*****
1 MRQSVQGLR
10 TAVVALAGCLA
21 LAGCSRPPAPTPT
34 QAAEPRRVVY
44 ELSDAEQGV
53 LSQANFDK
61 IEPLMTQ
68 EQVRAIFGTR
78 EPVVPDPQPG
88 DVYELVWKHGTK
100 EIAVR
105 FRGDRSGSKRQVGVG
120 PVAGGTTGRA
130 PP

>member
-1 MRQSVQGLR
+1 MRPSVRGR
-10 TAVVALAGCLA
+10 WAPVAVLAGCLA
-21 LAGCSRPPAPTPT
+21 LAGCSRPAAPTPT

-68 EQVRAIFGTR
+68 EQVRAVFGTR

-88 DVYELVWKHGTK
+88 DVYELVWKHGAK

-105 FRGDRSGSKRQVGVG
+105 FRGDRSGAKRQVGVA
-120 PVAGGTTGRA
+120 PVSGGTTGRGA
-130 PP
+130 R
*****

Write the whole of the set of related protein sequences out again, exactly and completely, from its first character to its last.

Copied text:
1 MRQSVQGLR
10 TAVVALAGCLA
21 LAGCSRPPAPTPT
34 QAAEPRRVVY
44 ELSDAEQGV
53 LSQANFDK
61 IEPLMTQ
68 EQVRAIFGTR
78 EPVVPDPQPG
88 DVYELVWKHGTK
100 EIAVR
105 FRGDRSGSKRQVGVG
120 PVAGGTTGRA
130 PP

>member
-1 MRQSVQGLR
+1 MRPSVRGR
-10 TAVVALAGCLA
+10 WAPVAVLAGCLA
-21 LAGCSRPPAPTPT
+21 LAGCSRPAAPTPT

-68 EQVRAIFGTR
+68 EQVRAVFGTR

-88 DVYELVWKHGTK
+88 DVYELVWKHGAK

-105 FRGDRSGSKRQVGVG
+105 FRGDRSGAKRQVGVA
-120 PVAGGTTGRA
+120 PVSGGTTGRGA
-130 PP
+130 R